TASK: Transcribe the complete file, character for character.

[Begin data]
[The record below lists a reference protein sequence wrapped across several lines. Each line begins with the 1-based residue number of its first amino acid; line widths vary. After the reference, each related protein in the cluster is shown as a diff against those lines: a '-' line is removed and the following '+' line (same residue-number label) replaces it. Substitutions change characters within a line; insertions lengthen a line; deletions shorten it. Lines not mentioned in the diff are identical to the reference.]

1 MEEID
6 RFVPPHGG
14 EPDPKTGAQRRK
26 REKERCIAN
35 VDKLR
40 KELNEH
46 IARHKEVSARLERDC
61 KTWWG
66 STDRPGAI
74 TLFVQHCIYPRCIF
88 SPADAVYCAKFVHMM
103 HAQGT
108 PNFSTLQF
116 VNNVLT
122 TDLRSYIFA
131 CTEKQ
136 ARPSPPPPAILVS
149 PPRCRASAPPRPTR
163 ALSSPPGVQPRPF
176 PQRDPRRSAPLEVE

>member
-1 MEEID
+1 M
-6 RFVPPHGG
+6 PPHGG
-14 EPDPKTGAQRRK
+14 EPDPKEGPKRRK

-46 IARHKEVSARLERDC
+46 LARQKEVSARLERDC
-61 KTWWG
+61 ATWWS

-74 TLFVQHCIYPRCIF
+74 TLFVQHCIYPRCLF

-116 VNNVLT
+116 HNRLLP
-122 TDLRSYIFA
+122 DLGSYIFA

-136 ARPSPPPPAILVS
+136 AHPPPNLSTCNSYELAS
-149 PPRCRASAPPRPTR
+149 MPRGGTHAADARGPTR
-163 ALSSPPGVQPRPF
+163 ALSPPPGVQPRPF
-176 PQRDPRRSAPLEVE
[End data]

[The record below lists a reference protein sequence wrapped across several lines. Each line begins with the 1-based residue number of its first amino acid; line widths vary. After the reference, each related protein in the cluster is shown as a diff against those lines: a '-' line is removed and the following '+' line (same residue-number label) replaces it. Substitutions change characters within a line; insertions lengthen a line; deletions shorten it. Lines not mentioned in the diff are identical to the reference.]

1 MEEID
6 RFVPPHGG
14 EPDPKTGAQRRK
26 REKERCIAN
35 VDKLR
40 KELNEH
46 IARHKEVSARLERDC
61 KTWWG
66 STDRPGAI
74 TLFVQHCIYPRCIF
88 SPADAVYCAKFVHMM
103 HAQGT
108 PNFSTLQF
116 VNNVLT
122 TDLRSYIFA
131 CTEKQ
136 ARPSPPPPAILVS
149 PPRCRASAPPRPTR
163 ALSSPPGVQPRPF
176 PQRDPRRSAPLEVE

>member
-1 MEEID
+1 M
-6 RFVPPHGG
+6 PPHGG
-14 EPDPKTGAQRRK
+14 EPDPKEGPKRRK

-46 IARHKEVSARLERDC
+46 LARQKEVSARLERDC
-61 KTWWG
+61 ATWWS

-74 TLFVQHCIYPRCIF
+74 TLFVQHCIYPRCLF

-116 VNNVLT
+116 HNRLLP
-122 TDLRSYIFA
+122 DLGSYIFA

-136 ARPSPPPPAILVS
+136 AHPPPNLSTCNSYELAS
-149 PPRCRASAPPRPTR
+149 MPRGGTHAADARGPTR
-163 ALSSPPGVQPRPF
+163 ALSPPPGVQPRPF
-176 PQRDPRRSAPLEVE